• Pacing up the progress line:On the global front, switching to natural gas is bringing commendable results. The latest report released by IEA shows that the electricity produced by natural gas worldwide was more than that of coal for the first time ever.

Various govt. initiatives

  • India’s quest to increase the share of natural gas in the overall energy mix hinges crucially on two factors: (1) Development of pipelines and (2) Hassle free exploration. In this regard, the govt. has taken several measures.
  • The Hydrocarbon Exploration and Licensing Policy (HELP) is a policy indicating the new contractual and fiscal model for the award of hydrocarbon acreages towards exploration and production (E&P).
  • The govt. has envisaged developing and expanding the National Gas Grid.At present about 16,788 Km natural gas pipeline is operational and about 14,239 Km gas pipelines are being developed.
  • The Pradhan Mantri Urja Ganga (PMUG) pipeline project currently under will provide connectivity to another flagship project, the North-East Gas Grid.
  • The Pradhan Mantri Ujjwala Yojana, which aims to provide free cooking gas connections to poor families is also a roaring success.
  • Moreover, India is constantly moving to revive the 1,814-kilometre-long Turkmenistan-Afghanistan-Pakistan-India (TAPI)transnational gas pipeline which is in shamble for years.

Challenges:

  • Lack of infrastructure:  India has enough storage capacity of the current state of domestic consumption of natural gas. However, to fill the entire energy bucket, we need to increase energy storage.
  • Import dependence: Energy consumption in India is growing at 4.2 per cent per annum, which is the fastest among major economies of the world. Presently 52% of our domestic consumption relies on imported LNG. Moreover, the global disruptions in the import supply-chain can wreak havoc as the general hikes in Diesel prices do.
  • Safety concerns:The global oil and gas market remains vulnerable to a wide range of risk factors, including natural disasters, major technical accidents, and geopolitical tensions among others.
  • Domestic issues and delays:Petroleum including gas falls under the Union List. Pipeline laying has faced land acquisition challenges due to local farmers’ protest and unviable routes causing major project delays.
  • Underutilization:GAIL is getting hit over the scarcity of domestic natural gas leading to underutilization of its 11,500 km of the pipeline network. Its network is operating at an average of 47% capacity.
  • Less-feasible power alternative:Within the power sector, natural gas has received little traction primarily because the per-unit cost of electricity generated by a gas-fired power plant in India is higher than that from fossil fuels such as coal.
  • Ecological concerns:Offshore drilling operations can possibly affect fish, lead to a build-up of heavy water contaminants, disorient whales and sea life that rely on sonar for navigation and exacerbate the risk of oil spills.
  • Energy Trilemma: In order to build a strong basis for prosperity and competitiveness, India must balance the three core dimensions of the energy trilemma: affordability and access, energy security and environmental sustainability.

Measures needed:

  • An integrated national-level energy policy that define and clearly demarcates the role of natural gas in India’s energy mix is needed.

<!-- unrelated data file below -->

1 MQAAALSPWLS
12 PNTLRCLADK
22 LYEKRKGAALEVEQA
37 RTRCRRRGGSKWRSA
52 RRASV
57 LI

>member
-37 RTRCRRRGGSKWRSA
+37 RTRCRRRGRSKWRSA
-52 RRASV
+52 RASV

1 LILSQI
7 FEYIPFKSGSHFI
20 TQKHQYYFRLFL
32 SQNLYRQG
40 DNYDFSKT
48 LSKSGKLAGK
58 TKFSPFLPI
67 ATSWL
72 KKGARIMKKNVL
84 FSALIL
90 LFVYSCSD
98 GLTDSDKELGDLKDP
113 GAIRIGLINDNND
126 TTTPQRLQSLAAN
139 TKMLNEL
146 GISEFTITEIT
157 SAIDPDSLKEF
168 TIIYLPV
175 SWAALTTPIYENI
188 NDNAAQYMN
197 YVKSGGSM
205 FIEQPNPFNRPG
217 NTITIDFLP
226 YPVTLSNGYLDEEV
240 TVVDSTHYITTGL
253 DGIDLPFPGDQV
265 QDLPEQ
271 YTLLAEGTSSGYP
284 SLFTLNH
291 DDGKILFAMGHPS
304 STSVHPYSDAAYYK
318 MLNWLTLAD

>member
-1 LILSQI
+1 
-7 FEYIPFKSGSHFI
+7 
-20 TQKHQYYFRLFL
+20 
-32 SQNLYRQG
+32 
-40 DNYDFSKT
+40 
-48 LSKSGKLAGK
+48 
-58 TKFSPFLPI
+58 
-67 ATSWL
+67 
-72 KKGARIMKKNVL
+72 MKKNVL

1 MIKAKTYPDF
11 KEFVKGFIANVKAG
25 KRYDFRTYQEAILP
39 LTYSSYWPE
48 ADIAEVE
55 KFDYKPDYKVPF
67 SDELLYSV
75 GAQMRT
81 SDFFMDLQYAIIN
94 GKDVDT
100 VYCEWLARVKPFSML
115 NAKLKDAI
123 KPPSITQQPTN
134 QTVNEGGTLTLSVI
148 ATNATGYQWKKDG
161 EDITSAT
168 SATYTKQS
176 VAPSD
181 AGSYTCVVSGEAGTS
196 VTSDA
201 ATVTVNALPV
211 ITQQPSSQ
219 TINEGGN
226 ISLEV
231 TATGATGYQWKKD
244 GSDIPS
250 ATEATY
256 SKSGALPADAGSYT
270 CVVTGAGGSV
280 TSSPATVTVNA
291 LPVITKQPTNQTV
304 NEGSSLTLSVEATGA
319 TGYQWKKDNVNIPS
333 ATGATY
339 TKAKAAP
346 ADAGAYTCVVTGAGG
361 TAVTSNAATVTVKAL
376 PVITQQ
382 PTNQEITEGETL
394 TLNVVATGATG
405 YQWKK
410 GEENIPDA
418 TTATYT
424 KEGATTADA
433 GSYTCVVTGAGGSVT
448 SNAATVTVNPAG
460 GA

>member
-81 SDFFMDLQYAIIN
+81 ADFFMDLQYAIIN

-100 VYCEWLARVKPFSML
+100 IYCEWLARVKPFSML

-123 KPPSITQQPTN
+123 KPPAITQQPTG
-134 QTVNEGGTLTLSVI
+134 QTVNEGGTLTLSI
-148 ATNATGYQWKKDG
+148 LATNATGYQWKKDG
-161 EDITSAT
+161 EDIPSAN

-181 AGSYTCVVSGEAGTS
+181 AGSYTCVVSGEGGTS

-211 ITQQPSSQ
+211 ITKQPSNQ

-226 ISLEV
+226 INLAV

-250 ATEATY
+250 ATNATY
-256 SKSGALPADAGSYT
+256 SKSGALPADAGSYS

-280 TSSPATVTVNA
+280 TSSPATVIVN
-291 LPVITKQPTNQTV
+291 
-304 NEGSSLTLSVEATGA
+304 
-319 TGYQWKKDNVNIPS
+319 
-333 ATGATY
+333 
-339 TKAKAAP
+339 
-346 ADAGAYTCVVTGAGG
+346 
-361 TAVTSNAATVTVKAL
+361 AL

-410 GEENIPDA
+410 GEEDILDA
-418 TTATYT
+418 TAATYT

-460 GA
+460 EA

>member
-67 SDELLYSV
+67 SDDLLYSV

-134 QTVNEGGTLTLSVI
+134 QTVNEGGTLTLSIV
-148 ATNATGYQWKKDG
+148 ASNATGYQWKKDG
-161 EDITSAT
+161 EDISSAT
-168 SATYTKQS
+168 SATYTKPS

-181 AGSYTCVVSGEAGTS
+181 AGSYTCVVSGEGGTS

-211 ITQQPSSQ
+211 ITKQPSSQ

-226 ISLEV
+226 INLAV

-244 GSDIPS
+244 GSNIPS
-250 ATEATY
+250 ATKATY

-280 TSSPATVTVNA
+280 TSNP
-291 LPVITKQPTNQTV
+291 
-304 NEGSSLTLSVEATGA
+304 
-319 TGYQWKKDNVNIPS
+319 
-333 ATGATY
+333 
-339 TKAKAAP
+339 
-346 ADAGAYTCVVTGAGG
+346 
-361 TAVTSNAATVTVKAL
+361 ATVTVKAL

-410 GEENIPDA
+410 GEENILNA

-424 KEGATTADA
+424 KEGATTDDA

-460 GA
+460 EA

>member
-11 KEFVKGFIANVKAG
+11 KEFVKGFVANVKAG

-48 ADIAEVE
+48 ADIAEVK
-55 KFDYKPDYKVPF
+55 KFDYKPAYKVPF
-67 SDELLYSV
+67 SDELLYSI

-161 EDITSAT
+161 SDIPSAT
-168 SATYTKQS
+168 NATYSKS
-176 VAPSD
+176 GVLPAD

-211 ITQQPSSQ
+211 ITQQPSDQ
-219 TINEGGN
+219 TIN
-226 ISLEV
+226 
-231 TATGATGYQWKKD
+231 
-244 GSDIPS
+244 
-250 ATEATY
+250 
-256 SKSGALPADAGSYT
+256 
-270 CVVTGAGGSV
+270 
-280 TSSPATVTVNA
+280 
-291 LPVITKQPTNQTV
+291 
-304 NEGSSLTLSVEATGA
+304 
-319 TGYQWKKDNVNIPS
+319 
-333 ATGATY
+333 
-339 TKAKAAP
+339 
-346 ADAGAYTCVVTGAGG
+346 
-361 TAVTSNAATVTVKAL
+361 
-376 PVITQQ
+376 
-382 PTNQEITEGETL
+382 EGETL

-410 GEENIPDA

• The biggest risk for future gas demand is the affordability of gas in the key demand sectors, such as power and fertilizers. Consequently, there needs to be an adequate mechanism to protect these sectors from higher gas prices. In the power sector, an increase in Clean Energy Cess could make gas a more attractive option
  • Development of gas infrastructure is the most critical enabler for transition to a gas-based economy and pipeline and robust LNG infrastructure should be created to act as a facilitator for market development and to ensure wider availability of gas across all regions
  • Increasing domestic gas production is critical to build a gas-based economy. Necessary steps should be taken to increase domestic gas production and reduce reliance on LNG imports.

Way forward

  • A shift to a gas-based economy has to ensure both availability and affordability. Availability may be ensured by increasing production or import, developing the requisite delivery infrastructure — terminals, stations and pipelines.
  • It is evident that clean energy transitions are underway – and it’s also a signal that we have the opportunity to meaningfully move the needle on emissions through more ambitious policies and investments to transform the present gas based economy into blue revolution.

 

Topic : Major crops-cropping patterns in various parts of the country, – different types of irrigation and irrigation systems storage, transport and marketing of agricultural produce and issues and related constraints; e-technology in the aid of farmers.

5. Discuss the importance of agro-forestry, social forestry and natural forests in supplementing the income of farmers. (250 words)

Reference: geographyandyou.com

Why the question:

The question is straightforward and aims to discuss the importance of agro-forestry, social forestry and natural forests in supplementing the income of farmers.

Key Demand of the question:

Discuss in detail the importance of agro-forestry, social forestry and natural forests in supplementing the income of farmers.

Directive: